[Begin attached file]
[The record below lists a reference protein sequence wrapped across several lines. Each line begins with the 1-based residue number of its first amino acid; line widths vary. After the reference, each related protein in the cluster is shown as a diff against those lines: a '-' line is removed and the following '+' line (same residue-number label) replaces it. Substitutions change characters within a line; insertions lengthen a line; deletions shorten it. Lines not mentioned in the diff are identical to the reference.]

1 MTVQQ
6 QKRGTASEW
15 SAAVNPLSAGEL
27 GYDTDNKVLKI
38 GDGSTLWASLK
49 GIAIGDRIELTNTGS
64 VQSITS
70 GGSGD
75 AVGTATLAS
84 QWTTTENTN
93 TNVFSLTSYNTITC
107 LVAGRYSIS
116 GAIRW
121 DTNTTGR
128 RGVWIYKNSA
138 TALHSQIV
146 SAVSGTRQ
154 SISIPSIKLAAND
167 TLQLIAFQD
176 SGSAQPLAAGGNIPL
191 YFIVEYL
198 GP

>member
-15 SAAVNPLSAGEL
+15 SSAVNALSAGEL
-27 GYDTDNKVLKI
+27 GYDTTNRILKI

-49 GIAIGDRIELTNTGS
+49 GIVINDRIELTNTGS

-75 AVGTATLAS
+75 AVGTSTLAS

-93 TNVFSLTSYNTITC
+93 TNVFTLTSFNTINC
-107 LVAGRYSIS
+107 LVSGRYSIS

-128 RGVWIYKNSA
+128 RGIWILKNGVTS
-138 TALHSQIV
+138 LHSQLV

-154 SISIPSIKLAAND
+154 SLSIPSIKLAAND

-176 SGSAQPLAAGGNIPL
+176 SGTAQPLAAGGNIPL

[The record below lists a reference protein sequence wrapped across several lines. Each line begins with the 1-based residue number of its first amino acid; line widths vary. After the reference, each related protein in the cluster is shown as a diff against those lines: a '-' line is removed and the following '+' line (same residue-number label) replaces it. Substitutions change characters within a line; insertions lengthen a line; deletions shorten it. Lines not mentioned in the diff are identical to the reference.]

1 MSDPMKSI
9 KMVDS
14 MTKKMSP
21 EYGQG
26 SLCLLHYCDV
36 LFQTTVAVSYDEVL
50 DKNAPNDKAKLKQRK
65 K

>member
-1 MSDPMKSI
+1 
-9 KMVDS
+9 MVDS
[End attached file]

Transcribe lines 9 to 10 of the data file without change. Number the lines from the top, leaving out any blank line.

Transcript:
70 GGSGD
75 AVGTATLAS